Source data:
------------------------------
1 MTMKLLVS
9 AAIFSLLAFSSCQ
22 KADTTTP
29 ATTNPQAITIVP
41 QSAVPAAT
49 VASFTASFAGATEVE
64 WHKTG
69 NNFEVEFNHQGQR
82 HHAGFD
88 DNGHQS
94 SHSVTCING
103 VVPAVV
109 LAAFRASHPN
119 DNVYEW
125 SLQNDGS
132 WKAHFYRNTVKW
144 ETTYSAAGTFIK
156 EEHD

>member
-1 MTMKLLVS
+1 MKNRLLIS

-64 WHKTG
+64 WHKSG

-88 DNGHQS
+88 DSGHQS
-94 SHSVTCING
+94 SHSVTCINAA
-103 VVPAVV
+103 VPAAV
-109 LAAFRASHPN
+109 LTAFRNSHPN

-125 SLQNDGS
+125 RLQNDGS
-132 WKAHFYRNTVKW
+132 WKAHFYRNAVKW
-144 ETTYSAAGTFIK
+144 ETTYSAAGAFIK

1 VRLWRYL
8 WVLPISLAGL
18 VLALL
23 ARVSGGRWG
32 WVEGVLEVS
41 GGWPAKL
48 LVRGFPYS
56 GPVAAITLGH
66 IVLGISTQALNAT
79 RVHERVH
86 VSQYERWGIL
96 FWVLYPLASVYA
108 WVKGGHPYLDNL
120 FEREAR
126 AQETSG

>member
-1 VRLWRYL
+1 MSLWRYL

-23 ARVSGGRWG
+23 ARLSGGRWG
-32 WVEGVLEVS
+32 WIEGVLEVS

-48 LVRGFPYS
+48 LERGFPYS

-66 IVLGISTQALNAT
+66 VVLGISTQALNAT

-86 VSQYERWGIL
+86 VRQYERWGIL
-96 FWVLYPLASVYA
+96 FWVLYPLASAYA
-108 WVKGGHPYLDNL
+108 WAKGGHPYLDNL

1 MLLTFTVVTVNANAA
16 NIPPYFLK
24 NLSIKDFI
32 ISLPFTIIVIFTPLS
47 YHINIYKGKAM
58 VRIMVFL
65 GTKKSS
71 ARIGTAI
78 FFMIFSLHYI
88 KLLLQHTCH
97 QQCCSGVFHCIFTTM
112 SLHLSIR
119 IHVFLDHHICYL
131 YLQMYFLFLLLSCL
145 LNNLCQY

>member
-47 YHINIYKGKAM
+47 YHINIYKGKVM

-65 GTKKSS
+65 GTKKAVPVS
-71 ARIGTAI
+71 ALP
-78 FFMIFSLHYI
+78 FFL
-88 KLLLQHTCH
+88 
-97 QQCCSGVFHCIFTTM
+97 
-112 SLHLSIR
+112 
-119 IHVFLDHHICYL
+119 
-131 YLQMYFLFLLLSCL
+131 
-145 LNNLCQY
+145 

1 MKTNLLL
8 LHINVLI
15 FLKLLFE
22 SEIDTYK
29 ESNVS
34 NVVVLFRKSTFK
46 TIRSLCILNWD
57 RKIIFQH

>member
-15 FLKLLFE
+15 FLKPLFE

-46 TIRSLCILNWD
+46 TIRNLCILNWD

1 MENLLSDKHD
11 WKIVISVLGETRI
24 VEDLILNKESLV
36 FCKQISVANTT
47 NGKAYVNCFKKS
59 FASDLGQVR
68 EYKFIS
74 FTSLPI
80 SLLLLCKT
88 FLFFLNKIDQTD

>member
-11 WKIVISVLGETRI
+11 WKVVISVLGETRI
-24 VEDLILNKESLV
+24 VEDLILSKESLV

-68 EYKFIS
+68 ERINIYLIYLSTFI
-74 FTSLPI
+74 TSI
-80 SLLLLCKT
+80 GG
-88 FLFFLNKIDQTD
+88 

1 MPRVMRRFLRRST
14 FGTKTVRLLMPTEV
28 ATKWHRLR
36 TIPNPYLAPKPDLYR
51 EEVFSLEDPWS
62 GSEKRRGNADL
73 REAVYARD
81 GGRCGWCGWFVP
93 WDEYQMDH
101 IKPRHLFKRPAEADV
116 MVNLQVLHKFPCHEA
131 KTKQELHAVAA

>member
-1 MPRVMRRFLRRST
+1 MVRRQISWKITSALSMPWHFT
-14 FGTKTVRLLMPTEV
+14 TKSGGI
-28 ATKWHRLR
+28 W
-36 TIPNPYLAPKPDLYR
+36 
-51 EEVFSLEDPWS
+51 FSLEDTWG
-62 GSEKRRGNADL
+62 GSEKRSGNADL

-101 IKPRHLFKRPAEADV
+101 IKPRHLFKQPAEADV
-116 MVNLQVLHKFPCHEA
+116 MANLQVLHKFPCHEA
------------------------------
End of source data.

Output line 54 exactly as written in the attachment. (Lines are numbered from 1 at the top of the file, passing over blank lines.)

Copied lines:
-1 VRLWRYL